After trans-identified MMA fighter Alana McLaughlin used a chokehold to defeat opponent, Celine Provost, in their match on Friday, popular English broadcaster Piers Morgan said watching the match made him "sick."
Although Provost is a 32-year-old female that has over a decade of experience in competing in MMA, she lost her match to McLaughlin, a 38-year-old Army veteran who spent six years serving in the U.S. military as a male.
Morgan wrote an opinion piece published by The Daily Mail about the match for Combate Global at the Univision Center in Miami, calling it the "moment ideology met cold, hard reality."
The 56-year-old controversial journalist argued that Provost “couldn’t compete with the overwhelming physical strength of her opponent.”
“Provost’s punches bounced off McLaughlin like a baby lion’s off its father, and when she was pinned to the ground, she couldn’t move and quickly tapped out,” he described.
The controversial journalist pegged the trans-identified MMA fighter “a war hero” who served as a special force medical sergeant in Afghanistan in 2007 who helped “save many lives.”
He went on to say that his criticism of the fight does not mean that he does not empathize with the fact that McLaughlin’s mother disowned him when he underwent gender transition.
In an interview with The Guardian, McLaughlin describes growing up poor in South Carolina, being raped at just 5 years old by a farmer’s sons and how his family forced him into "conversion" programs.
Morgan called McLaughlin’s upbringing cruel and “appallingly bigoted” but stated that “Regardless of her military record or personal struggles growing up, none of this justifies what happened on Friday night.”
“I found the bout sickening to watch," Morgan wrote. "It was obvious very quickly that McLaughlin was too strong, and equally obvious that this strength came from the 33 years she spent as a biological man.”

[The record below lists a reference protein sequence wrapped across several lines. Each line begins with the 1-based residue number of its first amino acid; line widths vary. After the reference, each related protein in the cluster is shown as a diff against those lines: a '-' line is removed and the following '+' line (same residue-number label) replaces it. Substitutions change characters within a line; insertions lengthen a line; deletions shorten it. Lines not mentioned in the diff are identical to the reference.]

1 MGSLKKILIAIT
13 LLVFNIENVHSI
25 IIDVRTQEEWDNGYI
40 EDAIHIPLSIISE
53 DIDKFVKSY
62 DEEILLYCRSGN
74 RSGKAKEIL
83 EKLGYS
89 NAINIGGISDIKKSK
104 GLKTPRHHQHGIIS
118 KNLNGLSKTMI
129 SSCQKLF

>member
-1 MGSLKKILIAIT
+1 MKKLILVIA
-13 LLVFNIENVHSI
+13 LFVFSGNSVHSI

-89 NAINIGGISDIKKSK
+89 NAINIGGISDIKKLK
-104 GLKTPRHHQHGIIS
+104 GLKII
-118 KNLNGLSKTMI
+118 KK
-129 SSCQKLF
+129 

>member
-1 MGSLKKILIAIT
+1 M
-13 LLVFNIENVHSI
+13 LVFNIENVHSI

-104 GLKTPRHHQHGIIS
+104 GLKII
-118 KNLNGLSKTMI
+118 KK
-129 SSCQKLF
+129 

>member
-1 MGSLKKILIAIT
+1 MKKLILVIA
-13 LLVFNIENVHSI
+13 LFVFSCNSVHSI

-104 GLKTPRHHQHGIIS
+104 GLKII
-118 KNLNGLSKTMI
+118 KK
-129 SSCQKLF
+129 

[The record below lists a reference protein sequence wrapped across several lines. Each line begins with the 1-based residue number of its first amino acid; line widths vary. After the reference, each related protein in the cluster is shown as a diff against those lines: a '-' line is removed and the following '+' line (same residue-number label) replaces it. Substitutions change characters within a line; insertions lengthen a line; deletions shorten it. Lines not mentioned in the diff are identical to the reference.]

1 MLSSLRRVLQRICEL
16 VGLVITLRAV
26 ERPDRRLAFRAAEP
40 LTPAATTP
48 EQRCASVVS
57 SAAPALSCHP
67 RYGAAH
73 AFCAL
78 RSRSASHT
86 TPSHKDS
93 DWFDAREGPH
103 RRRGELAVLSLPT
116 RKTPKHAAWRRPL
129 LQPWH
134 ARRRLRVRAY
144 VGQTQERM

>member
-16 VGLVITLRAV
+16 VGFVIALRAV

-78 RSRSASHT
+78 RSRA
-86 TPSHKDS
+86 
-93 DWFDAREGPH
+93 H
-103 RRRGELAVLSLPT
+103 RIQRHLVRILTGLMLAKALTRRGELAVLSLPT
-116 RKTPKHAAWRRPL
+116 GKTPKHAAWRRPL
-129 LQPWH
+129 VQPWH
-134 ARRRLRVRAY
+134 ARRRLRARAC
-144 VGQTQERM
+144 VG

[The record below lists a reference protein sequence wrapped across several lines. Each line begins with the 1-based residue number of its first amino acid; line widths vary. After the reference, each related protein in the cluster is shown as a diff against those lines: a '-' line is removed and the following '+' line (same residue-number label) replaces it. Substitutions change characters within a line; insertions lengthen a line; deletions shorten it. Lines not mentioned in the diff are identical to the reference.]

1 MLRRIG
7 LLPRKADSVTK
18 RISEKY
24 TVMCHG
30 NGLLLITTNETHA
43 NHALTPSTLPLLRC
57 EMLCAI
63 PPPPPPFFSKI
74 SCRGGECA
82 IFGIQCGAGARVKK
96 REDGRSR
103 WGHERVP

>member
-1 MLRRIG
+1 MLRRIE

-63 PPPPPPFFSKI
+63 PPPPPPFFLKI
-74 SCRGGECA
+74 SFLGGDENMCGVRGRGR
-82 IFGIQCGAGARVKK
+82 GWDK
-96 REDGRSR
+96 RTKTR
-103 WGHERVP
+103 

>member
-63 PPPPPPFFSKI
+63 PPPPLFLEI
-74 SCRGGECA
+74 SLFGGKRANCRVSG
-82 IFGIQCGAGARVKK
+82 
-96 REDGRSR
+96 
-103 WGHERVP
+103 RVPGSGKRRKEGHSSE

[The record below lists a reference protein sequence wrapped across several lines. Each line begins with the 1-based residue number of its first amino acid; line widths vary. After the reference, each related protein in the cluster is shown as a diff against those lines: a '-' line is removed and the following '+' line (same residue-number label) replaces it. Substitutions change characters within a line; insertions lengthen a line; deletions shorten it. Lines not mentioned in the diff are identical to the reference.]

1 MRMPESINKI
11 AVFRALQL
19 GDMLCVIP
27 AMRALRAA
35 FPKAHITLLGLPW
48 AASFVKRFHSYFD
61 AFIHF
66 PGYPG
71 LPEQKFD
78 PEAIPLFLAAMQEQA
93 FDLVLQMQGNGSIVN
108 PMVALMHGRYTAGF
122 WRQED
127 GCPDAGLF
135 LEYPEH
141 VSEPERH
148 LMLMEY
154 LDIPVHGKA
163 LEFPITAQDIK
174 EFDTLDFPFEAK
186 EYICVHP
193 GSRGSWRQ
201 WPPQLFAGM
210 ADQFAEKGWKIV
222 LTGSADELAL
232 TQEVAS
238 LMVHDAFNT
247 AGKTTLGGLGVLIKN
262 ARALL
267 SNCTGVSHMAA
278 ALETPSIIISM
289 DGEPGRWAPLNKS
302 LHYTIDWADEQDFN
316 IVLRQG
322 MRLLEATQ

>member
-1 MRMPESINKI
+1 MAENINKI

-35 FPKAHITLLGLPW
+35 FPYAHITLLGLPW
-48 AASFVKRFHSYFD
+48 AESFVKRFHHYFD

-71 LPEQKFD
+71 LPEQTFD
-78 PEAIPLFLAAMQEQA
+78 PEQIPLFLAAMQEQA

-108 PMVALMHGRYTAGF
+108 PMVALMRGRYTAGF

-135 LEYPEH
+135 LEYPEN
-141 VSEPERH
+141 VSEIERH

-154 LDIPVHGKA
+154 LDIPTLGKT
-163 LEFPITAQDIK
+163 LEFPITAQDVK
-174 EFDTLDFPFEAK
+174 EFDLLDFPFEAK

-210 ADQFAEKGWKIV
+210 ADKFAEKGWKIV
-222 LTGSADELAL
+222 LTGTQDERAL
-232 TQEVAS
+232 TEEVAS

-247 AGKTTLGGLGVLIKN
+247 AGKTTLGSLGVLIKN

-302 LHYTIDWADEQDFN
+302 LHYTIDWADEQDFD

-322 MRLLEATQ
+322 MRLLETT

Morgan brought attention to the restrictive hormone treatment that sports authorities make some biologically male trans-identified athletes take before competing in women’s sports. He said the treatments “do not reduce muscle density or power,” which he says creates “unfairness” in all sports. But in a combat sport like MMA, he argues it can create a “potentially deadly disparity.”
The United Kingdom native maintained that although he has been pegged by critics of his stance to be “transphobic” or a “scare-mongerer,” he is neither.
“I’ve always supported trans rights to fairness and equality,” Morgan insisted.
McLaughlin is the second trans-identified person to compete in women's MMA. Morgan said he saw “unfairness manifest itself with the first transgender MMA fighter, Fallon Fox, who served in the U.S. Navy then transitioned, became an MMA fighter, and won all but one fights.”
“In one of them, [Fox] fractured a woman's skull,” he continued. “I fear worse is to come.”
Following the victory on Friday, McLaughlin posted a message on Instagram to all those criticizing the win.
“Good morning, friends, supporters and others! I'm getting a lot of variations of the same nasty messages calling me a cheater like I didn't just get beat on for a round and a half,” the athlete wrote. “Y'all need to show Celine some respect and take your concern trolling elsewhere. She almost finished me more than once, and on scorecards, she definitely won that first round. This is the only post I'll make about this. Transphobes are just making my block hand stronger."
Following the match, McLaughlin wore a t-shirt saying: “END TRANS GENOCIDE.”
Morgan ended his op-ed stating that “the real crime going on here is against women’s sport.”